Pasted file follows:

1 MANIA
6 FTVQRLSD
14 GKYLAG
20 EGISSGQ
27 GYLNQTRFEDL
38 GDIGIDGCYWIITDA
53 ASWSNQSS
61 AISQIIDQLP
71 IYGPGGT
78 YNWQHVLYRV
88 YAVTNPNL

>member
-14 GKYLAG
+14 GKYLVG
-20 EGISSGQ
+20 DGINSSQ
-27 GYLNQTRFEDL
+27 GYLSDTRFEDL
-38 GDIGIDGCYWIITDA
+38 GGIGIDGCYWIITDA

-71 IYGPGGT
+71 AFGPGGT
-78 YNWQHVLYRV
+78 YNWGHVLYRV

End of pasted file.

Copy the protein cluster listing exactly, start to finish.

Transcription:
1 MANIA
6 FTVQRLSD
14 GKYLAG
20 EGISSGQ
27 GYLNQTRFEDL
38 GDIGIDGCYWIITDA
53 ASWSNQSS
61 AISQIIDQLP
71 IYGPGGT
78 YNWQHVLYRV
88 YAVTNPNL

>member
-14 GKYLAG
+14 GKYLVG
-20 EGISSGQ
+20 DGINSSQ
-27 GYLNQTRFEDL
+27 GYLSDTRFEDL
-38 GDIGIDGCYWIITDA
+38 GGIGIDGCYWIITDA

-71 IYGPGGT
+71 AFGPGGT
-78 YNWQHVLYRV
+78 YNWGHVLYRV